Sharks’ All-Star Break Report

The Sharks’ offense has been on the attack all season, but the fruits of their efforts have not come.

The offense has been skating and putting shots on the net while creating traffic around opponents’ nets. Efforts on the offensive side of the puck have not lead to enough goals for the Sharks this season. Their puck pursuit has been strong and movement to the net has been tough for defenses to handle. The offense‘s ability to create turnovers in the attacking zone has lead to great chances.

On the other hand, the Sharks have not been able to finish their chances to put teams away.

San Jose’s top line from last season has been underperforming having scored less than 50 percent of the goals they scored last year more than halfway through the season. Due to the line’s ineffectiveness, it has been shuffled many times throughout the entire season and during games.

With 32 games left in the season the top line of Dany Heatley, Joe Thornton and Partick Marleau have a combined 49 goals and 123 assists and are behind their pace from 2009-10, when the trio tallied 254 points (103 goals, 151 assists) and Joe Pavelski is on pace to match his 51 points from last year. The offensive production has been poor for the Sharks and it must pick up the production being that Ryane Clowe is the only player who is ahead of his scoring pace from last season.

Clowe and Logan Couture have been the teams best offensive options and have helped kept the Sharks’ playoff hopes alive. To secure a spot in the playoffs the Sharks must put more pucks in the net starting with the big three.

San Jose’s defense has been very good when set in the defensive zone. Attackers have been kept to the outside and space has been limited for them work. Goals have been coming from the outside and from scrappy goals around the net.

The defense has been strong, but it has lost its composure and coverage when it commits untimely turnovers when trying to move the puck up the ice. The team was plagued with turnovers early on in the season and had seemed to become more consistent with successful breakouts, but the problem has fought its way back into the Sharks’ play. Recently, the Sharks have become more efficient at covering rushes against, sticking with forwards crashing the San Jose net.

With his physical play and positioning, Niclas Wallin has been an enforcer in the defensive zone and has been forcing opponents to force plays that cause their possessions in the Sharks’ defensive zone tough. He has also been reliable with the puck more often than not. He has been smart with the puck and moving it up the ice and into the offensive zone. However, his offensive production ends with the opponents blue line, but his solid defense has been irreplaceable.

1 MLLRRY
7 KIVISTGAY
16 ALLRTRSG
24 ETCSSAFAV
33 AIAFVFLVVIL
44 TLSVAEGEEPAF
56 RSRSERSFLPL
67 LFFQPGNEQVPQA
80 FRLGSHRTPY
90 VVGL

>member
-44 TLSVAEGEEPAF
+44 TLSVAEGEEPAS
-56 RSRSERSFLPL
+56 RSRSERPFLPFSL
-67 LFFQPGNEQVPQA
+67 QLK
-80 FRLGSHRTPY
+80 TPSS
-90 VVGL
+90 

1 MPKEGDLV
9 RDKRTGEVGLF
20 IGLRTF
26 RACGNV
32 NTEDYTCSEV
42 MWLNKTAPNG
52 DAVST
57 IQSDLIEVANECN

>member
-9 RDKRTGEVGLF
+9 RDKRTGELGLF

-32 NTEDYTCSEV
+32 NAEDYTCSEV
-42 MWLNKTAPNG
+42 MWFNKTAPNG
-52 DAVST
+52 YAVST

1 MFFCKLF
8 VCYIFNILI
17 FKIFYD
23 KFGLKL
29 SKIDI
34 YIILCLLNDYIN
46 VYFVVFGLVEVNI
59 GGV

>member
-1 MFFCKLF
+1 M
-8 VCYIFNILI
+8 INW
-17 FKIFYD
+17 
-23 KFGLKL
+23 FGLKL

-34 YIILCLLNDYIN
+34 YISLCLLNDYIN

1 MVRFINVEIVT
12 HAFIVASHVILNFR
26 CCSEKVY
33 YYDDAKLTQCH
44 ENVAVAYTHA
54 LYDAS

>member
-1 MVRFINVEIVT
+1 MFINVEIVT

Douglas Murray’s play has also been good, but is more susceptible to turning over the puck, the same for Marc-Edouard “Pickles” Vlasic. The puck moving ability from Dan Boyle has been a key to keeping up the offensive pressure.

In net, the Sharks are in the same position they were in when Evgeni Nabokov was at the helm. Antti Niemi has been making bigger saves than the injured Antero Niittymaki, but the goals that Niemi has given up tend to deflate the team just as it had happened with Nabokov.

Niittymaki, while he doesn’t make as high caliber saves as Niemi, has a better anticipation of the play and makes fewer mistakes. The mistakes that Niemi makes deflate the team’s confidence and cause the team to routinely give up leads and points for wins and points for overtime losses.

The third period meltdowns, which have become characteristic of the Sharks this season, have come from gaps in effort from both the defense and goaltending mistakes. If the Sharks don’t clean up their act then they will not make the playoffs. While the team should clean up their act to make it to the playoffs, they have not shown that they can keep up a level of play strong enough to put together a run deep into the playoffs, let alone contend for a Stanley Cup.

Goaltending and defensive zone breakouts must improve if the Sharks have any chance at Lord Stanley in 2010-11.


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3 Responses to “Sharks’ All-Star Break Report”

  1. Andrew Bensch
    January 29, 2011 at 12:59 am #

    Douglas Murray more susceptible to turning the puck over than Niclas Wallin? I don’t know about that one. Wallin with “solid and irreplaceable defense?” Don’t know about that either.

  2. Mitchell Schaffer
    February 1, 2011 at 1:51 pm #

    Andrew, you are correct in that Wallin (24 give aways in 45 games)does make more turnovers than Murray (16 give aways in 41 games). Wallin’s turnovers come from lost battles instead of mistakes. The Defense is struggling as I said. Wallin’s play has been relatively irreplaceable compared to other performances by Sharks’ defensemen this year along with Murray’s performance. It may not be true throughout the entire year; however, while the Sharks struggle, he is the most reliable and they are certainly struggling.

  3. Andrew Bensch
    February 2, 2011 at 1:00 am #

    you implying that Wallin has been the better overall defenseman than murray this season?